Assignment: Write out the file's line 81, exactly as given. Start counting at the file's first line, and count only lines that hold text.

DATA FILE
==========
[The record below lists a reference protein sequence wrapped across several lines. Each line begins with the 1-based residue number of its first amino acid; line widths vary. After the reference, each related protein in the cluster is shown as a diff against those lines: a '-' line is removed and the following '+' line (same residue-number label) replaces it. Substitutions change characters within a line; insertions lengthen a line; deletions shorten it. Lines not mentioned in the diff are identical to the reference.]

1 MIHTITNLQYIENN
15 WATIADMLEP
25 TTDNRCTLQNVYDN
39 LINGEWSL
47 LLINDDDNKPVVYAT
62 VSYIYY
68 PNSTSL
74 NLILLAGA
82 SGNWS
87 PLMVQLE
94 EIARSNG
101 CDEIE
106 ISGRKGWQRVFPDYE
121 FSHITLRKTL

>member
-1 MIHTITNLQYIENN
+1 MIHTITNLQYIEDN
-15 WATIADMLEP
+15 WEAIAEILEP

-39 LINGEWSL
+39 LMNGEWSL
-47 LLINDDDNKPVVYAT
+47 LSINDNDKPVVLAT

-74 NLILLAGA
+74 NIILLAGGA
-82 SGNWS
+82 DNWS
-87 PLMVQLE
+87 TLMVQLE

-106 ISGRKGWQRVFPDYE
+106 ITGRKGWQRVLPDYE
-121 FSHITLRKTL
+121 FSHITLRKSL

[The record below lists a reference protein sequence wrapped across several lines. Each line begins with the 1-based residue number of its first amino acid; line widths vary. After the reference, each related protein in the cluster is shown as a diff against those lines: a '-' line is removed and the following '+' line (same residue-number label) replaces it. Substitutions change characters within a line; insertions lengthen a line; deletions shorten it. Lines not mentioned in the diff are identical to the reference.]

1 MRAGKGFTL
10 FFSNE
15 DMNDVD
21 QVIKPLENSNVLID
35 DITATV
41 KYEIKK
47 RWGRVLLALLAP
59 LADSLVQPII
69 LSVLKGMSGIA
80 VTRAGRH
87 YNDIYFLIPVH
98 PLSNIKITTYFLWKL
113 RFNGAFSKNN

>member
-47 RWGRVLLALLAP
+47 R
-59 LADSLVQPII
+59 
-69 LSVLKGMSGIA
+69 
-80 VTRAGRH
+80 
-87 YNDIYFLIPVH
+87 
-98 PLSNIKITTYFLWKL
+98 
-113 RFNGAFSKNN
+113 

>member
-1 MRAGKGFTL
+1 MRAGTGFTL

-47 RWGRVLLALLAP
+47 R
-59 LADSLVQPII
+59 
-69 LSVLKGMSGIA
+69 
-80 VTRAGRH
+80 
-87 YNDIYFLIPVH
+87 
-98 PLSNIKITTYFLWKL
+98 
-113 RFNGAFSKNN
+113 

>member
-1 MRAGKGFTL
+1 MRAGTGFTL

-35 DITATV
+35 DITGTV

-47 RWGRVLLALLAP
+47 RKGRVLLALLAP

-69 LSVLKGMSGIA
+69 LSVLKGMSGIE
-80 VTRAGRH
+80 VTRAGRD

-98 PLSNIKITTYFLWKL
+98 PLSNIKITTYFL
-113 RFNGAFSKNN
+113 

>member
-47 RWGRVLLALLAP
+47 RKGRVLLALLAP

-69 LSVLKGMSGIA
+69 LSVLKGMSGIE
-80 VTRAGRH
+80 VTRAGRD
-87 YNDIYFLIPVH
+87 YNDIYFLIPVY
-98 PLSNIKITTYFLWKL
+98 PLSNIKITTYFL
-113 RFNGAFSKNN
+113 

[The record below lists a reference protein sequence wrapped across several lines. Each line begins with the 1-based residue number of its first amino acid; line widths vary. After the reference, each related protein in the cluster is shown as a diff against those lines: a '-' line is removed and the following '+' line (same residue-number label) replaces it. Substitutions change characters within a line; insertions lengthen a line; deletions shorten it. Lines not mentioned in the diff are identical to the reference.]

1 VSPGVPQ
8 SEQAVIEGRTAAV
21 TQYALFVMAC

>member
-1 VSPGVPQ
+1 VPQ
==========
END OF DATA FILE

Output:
>member